Dead Tone Deon Taylor also wrote and directed Dead Tone. A seemingly innocuous pastime involving fun-loving collegians and prank phone calls turns into a lethal cat-and-mouse game in this blood-drenched fright fest starring Rutger Hauer and Brian Hooks. While vacationing at a secluded mansion after finals, a group of university students dials random telephone numbers and tries to unnerve the person on the other end. But their fun is short-circuited when one of them unwittingly connects with a slasher. The film was originally titled 7eventy 5ive.

Saturday, July 16, 2011

Horror Movie Review: Salvage


Starring: Lauren Currie Lewis, Chris Ferry, and Cody Darby

Directed by: Jeff Crook and Josh Crook

Written by: Jeff Crook and Josh Crook

Production Company: Crook Brothers Productions, Off Hollywood Pictures, and The Seventh Level

Release Date: January 19, 2006

"What if every day you relived your own murder?" That's one of the teasing taglines for the little know horror gem Salvage. I discovered the film in a 4 movie "Horror Collector's Set" I was given a a gift. One of those 4 movie on one disc for $10.00 deal where you figure you won't see anything too good, but there probably won't be anything too bad. A collection of entirely forgettable films. So when one turns up to really be enjoyable, you are taken aback with surprise. And Salvage will surprise you.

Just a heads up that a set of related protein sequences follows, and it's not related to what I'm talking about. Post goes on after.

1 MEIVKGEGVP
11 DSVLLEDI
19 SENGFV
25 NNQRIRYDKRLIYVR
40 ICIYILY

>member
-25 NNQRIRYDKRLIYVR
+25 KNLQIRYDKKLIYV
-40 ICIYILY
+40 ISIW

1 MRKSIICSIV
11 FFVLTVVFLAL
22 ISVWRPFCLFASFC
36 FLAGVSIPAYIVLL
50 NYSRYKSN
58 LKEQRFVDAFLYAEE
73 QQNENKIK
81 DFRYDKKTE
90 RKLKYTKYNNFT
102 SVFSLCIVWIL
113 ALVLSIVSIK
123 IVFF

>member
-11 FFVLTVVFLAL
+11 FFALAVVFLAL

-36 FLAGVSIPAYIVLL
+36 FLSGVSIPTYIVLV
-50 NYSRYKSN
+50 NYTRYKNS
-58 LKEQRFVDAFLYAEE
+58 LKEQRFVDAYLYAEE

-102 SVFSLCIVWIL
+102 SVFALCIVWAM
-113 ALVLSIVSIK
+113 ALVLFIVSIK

Claire (Lauren Currie Lewis) keeps having these nightmares where she seems to be reliving her murder at the hands of Duke Desmond (Chris Ferry). The local police believe she's having nightmares even after she presses the alarm at the gas station where she works nights. After all the camera doesn't see any one but her in the store and the man she accuses has already been shot and killed. The story, the theory goes, is that she saw the reports and now is having nightmares about the killer.

We spend a large part of the film trying to figure out if it is a dream and we're expecting a Freddy Krueger kind of thing going on, or if she really is reliving her assault by Desmond. Surely she's not reliving her murder? But maybe...jut maybe...

The Crook Brothers end Salvage with an unexpected surprise hard to muster in a post-Sixth Sense world where we viewing audiences go to any movie half expecting a twist and looking for it so we can smugly say, "Oh, yeah, I knew it the whole time."